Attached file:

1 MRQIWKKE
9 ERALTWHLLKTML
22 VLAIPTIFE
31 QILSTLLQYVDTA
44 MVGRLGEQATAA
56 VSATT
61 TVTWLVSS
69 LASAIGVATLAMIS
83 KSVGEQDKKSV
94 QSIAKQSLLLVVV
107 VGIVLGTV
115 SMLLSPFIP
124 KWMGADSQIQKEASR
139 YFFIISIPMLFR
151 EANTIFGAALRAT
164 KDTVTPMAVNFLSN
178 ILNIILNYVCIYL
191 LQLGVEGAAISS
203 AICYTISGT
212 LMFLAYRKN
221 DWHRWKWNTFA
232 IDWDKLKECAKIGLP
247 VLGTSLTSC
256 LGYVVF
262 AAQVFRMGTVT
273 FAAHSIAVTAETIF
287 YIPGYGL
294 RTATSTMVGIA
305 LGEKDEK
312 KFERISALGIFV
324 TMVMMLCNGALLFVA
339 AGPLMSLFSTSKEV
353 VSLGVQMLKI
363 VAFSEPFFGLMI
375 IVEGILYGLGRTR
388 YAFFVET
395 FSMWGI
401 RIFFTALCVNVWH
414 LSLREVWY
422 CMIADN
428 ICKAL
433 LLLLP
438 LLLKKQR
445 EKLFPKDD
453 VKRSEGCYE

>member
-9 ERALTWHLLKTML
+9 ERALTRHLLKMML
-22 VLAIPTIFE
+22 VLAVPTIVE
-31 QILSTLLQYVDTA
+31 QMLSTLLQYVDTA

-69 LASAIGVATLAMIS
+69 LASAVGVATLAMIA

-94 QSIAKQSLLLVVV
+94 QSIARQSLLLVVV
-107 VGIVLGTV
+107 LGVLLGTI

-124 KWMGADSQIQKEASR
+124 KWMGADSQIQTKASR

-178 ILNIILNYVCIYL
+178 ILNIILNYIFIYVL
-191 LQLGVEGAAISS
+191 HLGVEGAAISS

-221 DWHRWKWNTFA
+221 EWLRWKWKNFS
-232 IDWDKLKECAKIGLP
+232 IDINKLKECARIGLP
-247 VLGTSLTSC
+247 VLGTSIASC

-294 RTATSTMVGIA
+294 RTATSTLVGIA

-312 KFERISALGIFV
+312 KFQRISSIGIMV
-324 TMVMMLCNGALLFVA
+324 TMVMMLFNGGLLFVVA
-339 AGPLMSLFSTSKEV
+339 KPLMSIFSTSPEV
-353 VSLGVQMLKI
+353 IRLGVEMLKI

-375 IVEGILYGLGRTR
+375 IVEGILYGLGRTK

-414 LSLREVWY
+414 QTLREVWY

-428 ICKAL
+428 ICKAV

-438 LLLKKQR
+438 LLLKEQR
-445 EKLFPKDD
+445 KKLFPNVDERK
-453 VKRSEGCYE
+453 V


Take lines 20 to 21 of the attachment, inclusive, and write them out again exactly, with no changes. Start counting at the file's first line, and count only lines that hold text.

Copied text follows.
212 LMFLAYRKN
221 DWHRWKWNTFA